DAILY MAIL COMMENT: A serious plan to end the small boats scandal
A serious plan to end small boats scandal
Rishi Sunak says he has lost patience with the armada of small boats carrying illegal migrants across the Channel.
He’s not alone – so have the great majority of Britons, who are utterly disillusioned by the failure of successive Tory governments to crack this ever-growing crisis.
With record numbers arriving in dinghies from France – 46,000 migrants last year alone – our border control regime is being shown up as inadequate beyond belief.
So we hope that new legislation – set to be published tomorrow – will at last deter people from putting their lives in the hands of ruthless people smugglers.
Banning Channel migrants from ever settling in the UK, or returning once deported, is to be welcomed, as is making their asylum claims inadmissible.
Rishi Sunak says he has lost patience with the armada of small boats carrying illegal migrants across the Channel
And the introduction of sweeping powers to detain and swiftly remove illegal entrants, either home or to a safe third country, could be a real game-changer.
However, significant questions still remain. Where will these migrants be held? And while the Rwanda asylum processing scheme is stuck in the European courts, isn’t there a risk the plans will be a damp squib?
Yet the Prime Minister must grasp this nettle. Uncontrolled migration is costing the taxpayer £7million a day and putting enormous pressure on stretched schools, healthcare and social services.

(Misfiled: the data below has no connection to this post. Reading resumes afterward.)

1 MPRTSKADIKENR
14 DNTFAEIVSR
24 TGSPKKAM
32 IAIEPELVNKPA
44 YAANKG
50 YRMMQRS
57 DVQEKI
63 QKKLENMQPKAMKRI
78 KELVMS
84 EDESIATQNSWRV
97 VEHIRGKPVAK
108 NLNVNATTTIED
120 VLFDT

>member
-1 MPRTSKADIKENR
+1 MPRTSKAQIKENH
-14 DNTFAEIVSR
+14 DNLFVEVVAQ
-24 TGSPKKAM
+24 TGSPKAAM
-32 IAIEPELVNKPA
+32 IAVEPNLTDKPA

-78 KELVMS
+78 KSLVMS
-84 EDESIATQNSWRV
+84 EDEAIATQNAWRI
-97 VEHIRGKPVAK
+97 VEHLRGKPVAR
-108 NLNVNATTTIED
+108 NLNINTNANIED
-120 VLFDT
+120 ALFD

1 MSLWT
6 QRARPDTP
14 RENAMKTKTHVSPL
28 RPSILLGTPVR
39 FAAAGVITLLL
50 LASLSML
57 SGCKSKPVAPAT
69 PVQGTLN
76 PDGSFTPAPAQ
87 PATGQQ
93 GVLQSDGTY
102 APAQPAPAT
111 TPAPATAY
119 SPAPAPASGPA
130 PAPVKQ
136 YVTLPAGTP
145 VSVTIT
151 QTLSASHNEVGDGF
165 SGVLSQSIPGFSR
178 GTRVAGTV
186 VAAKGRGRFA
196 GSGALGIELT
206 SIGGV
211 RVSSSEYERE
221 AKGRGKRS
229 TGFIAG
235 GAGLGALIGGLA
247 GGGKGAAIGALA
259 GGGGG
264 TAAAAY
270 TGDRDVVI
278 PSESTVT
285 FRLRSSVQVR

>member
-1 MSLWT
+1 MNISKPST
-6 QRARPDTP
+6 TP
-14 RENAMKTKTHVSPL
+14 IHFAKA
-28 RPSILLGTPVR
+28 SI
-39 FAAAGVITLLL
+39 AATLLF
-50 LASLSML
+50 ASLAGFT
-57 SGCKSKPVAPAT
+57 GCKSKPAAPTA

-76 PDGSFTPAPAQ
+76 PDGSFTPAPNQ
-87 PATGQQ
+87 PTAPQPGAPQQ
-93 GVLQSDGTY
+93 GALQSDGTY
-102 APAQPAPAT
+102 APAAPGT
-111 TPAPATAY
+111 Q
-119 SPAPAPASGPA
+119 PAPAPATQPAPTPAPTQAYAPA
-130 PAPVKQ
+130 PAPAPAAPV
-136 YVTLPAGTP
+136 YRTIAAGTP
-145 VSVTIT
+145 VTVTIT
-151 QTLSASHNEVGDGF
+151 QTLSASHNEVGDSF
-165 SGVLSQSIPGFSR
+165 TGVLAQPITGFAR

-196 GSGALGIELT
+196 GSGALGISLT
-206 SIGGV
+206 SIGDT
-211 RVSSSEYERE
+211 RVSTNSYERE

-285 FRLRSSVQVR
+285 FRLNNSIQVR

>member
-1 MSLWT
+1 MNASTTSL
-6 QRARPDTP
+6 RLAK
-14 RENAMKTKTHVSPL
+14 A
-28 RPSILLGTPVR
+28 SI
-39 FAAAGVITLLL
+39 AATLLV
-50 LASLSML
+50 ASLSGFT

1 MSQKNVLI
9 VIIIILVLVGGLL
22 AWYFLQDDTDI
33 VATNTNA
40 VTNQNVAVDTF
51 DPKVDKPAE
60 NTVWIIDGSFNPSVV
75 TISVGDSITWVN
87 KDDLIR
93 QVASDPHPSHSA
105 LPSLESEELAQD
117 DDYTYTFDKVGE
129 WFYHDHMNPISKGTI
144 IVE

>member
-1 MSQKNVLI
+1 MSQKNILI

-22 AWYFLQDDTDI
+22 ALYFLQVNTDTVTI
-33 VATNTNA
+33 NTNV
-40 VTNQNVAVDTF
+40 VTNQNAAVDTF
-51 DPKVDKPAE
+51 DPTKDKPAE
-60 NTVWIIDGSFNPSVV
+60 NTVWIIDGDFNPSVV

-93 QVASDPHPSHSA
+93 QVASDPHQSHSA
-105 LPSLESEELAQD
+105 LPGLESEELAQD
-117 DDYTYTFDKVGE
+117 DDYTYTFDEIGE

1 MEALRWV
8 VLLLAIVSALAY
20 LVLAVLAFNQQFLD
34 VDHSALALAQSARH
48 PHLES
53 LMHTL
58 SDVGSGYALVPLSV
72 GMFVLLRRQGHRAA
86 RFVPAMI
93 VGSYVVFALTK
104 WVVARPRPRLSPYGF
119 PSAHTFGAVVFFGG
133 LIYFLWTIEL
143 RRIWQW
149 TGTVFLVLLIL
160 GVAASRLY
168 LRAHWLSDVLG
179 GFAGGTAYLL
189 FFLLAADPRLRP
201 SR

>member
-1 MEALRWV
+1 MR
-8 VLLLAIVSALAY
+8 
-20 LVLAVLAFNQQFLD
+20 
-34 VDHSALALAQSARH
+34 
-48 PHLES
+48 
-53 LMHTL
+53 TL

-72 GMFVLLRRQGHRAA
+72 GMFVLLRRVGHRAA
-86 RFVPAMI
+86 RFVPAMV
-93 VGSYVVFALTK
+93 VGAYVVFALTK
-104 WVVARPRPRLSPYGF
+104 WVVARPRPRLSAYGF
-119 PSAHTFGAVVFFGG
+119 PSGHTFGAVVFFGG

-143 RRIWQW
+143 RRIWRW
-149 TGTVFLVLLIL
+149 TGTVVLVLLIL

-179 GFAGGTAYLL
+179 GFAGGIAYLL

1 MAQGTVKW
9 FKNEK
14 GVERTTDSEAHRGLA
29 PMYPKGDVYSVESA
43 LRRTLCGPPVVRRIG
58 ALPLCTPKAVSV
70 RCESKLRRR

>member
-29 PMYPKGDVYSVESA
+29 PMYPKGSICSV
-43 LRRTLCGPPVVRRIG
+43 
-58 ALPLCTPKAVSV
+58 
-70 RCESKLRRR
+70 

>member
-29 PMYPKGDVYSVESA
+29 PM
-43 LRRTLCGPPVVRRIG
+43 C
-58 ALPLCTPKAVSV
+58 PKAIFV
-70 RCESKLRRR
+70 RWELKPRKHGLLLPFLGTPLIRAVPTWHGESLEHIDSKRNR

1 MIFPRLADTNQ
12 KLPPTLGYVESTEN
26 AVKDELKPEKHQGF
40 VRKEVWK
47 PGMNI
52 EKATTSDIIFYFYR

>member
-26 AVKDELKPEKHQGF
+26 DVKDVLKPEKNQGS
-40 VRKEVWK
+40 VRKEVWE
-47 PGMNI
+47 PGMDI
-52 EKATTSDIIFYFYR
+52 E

On this, as with so many issues, Labour has no credible solution – and vigorously resists all attempts to find one.
Indeed, Sir Keir Starmer himself not long ago signed a letter calling for the suspension of all flights deporting foreign criminals.
This is make or break for the Tories – an issue that can place clear blue water between the Government and Labour.
If Mr Sunak is serious about restoring his party’s fortunes, he can’t just roll out reams of legislation to convince voters he’s intent on stopping the boats. He must have the political will and moral courage to use it.
Headache for Hunt
Freezing fuel duty. Extending a cap on household energy bills. Inflationary pay claims by militant public sector unions.
The competing demands ahead of his first Budget on March 15 will surely cause Jeremy Hunt a few headaches.
But thanks to public borrowing coming in at £30billion less than predicted, the Chancellor might need fewer paracetamol.
The competing demands ahead of his first Budget on March 15 will surely cause Jeremy Hunt a few headaches
He’s right to use the windfall to raise defence spending. With so many threats to our security, it is imperative the Armed Forces are properly funded.
But if one of the Chancellor’s priorities is growth, he should also consider putting more money in people’s pockets by cutting personal and business taxes.
As we report today, dozens of US firms are snubbing Britain because of Mr Hunt’s tax raids and red tape. He must use his bonanza to scrap plans to raise corporation tax from 19 to 25 per cent, which deters investment and threatens creation.
It is baffling that a Conservative government should pursue such a ruinous policy. By damaging growth, it is damaging its chances of electoral survival.
A royal olive branch
On Saturday, the self-pitying prince popped up again, on a global livestream, to trash his upbringing
After all the vitriol Harry and Meghan have heaped on the Royal Family, the King could have been forgiven for banning the wayward pair from his Coronation.
On Saturday, the self-pitying prince popped up again, on a global livestream, to trash his upbringing in return for a fat pay cheque.
So it does Charles enormous credit that he will invite the Duke and Duchess of Sussex to the ceremony and let them stay at Frogmore Cottage, which they have been told to vacate, should they attend.
This olive branch shows the monarch’s extraordinary magnanimity. If his younger son has any sense, he will grasp it.
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